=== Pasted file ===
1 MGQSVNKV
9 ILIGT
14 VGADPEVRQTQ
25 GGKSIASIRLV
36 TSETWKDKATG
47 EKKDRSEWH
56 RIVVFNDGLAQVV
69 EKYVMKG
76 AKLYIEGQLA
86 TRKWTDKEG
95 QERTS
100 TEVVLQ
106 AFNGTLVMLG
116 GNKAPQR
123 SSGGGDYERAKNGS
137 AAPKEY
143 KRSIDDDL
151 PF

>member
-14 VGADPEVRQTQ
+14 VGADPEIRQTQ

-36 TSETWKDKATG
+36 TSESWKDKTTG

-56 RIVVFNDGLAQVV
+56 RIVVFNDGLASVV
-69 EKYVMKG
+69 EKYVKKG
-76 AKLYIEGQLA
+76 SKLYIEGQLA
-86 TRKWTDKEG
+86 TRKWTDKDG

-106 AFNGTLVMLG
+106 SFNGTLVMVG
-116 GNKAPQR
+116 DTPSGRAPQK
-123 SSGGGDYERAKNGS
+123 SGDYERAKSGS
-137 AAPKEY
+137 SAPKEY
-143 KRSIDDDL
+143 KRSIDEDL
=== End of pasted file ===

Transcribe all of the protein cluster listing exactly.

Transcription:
1 MGQSVNKV
9 ILIGT
14 VGADPEVRQTQ
25 GGKSIASIRLV
36 TSETWKDKATG
47 EKKDRSEWH
56 RIVVFNDGLAQVV
69 EKYVMKG
76 AKLYIEGQLA
86 TRKWTDKEG
95 QERTS
100 TEVVLQ
106 AFNGTLVMLG
116 GNKAPQR
123 SSGGGDYERAKNGS
137 AAPKEY
143 KRSIDDDL
151 PF

>member
-14 VGADPEVRQTQ
+14 VGADPEIRQTQ

-36 TSETWKDKATG
+36 TSESWKDKTTG

-56 RIVVFNDGLAQVV
+56 RIVVFNDGLASVV
-69 EKYVMKG
+69 EKYVKKG
-76 AKLYIEGQLA
+76 SKLYIEGQLA
-86 TRKWTDKEG
+86 TRKWTDKDG

-106 AFNGTLVMLG
+106 SFNGTLVMVG
-116 GNKAPQR
+116 DTPSGRAPQK
-123 SSGGGDYERAKNGS
+123 SGDYERAKSGS
-137 AAPKEY
+137 SAPKEY
-143 KRSIDDDL
+143 KRSIDEDL